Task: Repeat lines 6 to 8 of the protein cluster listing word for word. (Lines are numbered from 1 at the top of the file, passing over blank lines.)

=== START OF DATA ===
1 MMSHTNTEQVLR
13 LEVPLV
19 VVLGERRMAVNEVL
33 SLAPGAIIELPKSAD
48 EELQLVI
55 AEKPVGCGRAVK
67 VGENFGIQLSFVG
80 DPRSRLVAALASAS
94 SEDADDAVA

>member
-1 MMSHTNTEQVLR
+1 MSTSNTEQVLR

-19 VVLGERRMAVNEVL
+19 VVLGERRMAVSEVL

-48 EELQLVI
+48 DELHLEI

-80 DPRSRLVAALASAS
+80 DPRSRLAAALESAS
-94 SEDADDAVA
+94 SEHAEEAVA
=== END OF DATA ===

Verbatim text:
55 AEKPVGCGRAVK
67 VGENFGIQLSFVG
80 DPRSRLVAALASAS